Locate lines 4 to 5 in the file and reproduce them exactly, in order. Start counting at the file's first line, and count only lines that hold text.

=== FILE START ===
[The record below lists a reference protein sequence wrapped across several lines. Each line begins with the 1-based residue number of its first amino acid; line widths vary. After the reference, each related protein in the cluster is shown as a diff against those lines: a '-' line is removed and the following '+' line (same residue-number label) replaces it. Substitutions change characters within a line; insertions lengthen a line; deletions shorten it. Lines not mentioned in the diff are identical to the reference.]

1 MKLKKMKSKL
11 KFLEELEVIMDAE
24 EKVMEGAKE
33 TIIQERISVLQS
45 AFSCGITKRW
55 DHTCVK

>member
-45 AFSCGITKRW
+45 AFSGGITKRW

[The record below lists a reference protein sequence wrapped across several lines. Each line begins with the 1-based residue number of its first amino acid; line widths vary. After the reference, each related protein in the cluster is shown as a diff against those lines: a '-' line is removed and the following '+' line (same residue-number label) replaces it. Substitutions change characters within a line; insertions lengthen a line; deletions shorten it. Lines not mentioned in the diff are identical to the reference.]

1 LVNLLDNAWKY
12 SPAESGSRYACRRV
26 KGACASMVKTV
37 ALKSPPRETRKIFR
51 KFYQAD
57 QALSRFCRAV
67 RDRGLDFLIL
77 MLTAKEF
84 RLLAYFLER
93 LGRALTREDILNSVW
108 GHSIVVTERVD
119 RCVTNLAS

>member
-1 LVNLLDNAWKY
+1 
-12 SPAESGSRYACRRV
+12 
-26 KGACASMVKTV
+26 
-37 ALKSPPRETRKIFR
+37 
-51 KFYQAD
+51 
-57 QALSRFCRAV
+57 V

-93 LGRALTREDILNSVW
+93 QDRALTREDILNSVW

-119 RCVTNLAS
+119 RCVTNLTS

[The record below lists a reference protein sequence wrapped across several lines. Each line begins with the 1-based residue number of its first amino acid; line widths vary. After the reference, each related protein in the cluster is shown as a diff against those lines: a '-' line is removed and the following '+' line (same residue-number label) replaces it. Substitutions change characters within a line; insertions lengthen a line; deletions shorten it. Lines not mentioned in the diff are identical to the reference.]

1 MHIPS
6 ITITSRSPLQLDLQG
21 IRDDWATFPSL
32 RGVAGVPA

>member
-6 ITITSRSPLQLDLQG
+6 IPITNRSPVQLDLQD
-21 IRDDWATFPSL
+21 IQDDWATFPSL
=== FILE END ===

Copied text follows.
24 EKVMEGAKE
33 TIIQERISVLQS